DIRECT DISCRIMINATION : LIMITATIONS : RACE DISCRIMINATION : VICTIMISATION : COMPLAINTS FOUND TO BE OUT OF TIME : RELEVANCE OF COMPLAINTS IN DETERMINING FURTHER COMPLAINTS PRESENTED WITHIN TIME: COMPARATORS
In the circumstances, where a tribunal had been considering various complaints of direct discrimination and victimisation it had appreciated that acts which had been ruled to be out of time and from which it could infer less favourable treatment on the grounds of race constituted background evidence only but might inform its decision on the live complaints.
The appellant employer (C) appealed against findings of direct racial discrimination and victimisation made against it on a complaint by the respondent employee (W). W alleged that a colleague (F) had directed a racist and derogatory comment towards her. Following that, she complained of a lengthy sequence of events during which her relationship with F deteriorated and during which she raised allegations of racism by F with various senior colleagues and brought various grievances, none of which were upheld. Ultimately, both W and F were demoted and had their rates of pay reduced identically. W presented an ET1, making 15 separate complaints of discrimination and victimisation. The tribunal ruled that nine of them, including the racist comment, were out of time but found that the six live complaints were made out. Compensation was awarded in a remedy judgment which was not subject to appeal. The tribunal found that the racial comment and C’s failure to take action against F for the comment were facts from which the tribunal could infer less favourable treatment against W on the grounds of her race. C submitted that (1) the tribunal had made findings of unlawful discrimination in relation to two complaints which had been ruled to be out of time; (2) the tribunal had erred in failing to consider a comparator in respect of the extant victimisation claims based on W’s demotion with a reduction in her hourly rate of pay.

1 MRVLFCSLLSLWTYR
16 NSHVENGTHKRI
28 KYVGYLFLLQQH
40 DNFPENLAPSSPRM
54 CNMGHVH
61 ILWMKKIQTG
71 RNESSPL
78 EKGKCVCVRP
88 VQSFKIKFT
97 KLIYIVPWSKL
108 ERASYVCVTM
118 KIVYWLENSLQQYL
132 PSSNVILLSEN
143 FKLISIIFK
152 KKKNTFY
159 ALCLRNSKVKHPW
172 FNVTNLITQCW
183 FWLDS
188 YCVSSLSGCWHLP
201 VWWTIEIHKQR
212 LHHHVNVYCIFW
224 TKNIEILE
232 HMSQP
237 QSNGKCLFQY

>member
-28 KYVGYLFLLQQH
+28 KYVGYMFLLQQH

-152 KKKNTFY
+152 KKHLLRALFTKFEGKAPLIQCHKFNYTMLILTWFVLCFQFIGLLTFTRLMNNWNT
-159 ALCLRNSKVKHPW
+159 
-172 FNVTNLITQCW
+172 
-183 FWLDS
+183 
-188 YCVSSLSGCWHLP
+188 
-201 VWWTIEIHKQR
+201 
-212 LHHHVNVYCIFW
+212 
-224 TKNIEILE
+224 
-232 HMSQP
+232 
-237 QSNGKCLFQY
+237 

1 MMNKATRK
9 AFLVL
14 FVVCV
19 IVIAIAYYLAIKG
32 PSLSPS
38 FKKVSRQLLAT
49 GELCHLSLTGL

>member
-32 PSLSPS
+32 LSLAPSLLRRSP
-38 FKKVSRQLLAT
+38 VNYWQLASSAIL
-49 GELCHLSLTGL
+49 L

HELD: (1) It was clear from the layout of the tribunal’s reasons that it appreciated that acts which had already been ruled to be out of time constituted background evidence only but that they might inform their decisions on the live complaints, Eke v Customs and Excise Commissioners (1981) IRLR 334 EAT, Chattopadhyay v Headmaster of Holloway School (1982) ICR 132 EAT, Din v Carrington Viyella (Jersey Kapwood) (1982) ICR 256 EAT and Qureshi v Victoria University of
Manchester (2001) ICR 863 EAT applied. Furthermore, it was not open to C to complain that the award of compensation might have reflected complaints which were out of time because there had been no appeal against that judgment. (2) The “reason why” question articulated in relation to direct discrimination in Shamoon v Chief Constable of the Royal Ulster Constabulary (2003) UKHL 11, (2003) 2 All ER 26 applied equally to cases of victimisation. It was legitimate for a tribunal to ask itself the reason why the employer acted as it did in answering both direct discrimination and victimisation questions and the tribunal in the instant case had been perfectly entitled to do so, Shamoon and Chief Constable of West Yorkshire v Khan (2001) UKHL 48, (2001) 1 WLR 1947 applied.
CARTAMUNDI UK LTD v P WORBOYES (2009)
EAT (Judge Peter Clark, P Gammon MBE, L Tinsley) 4/12/2009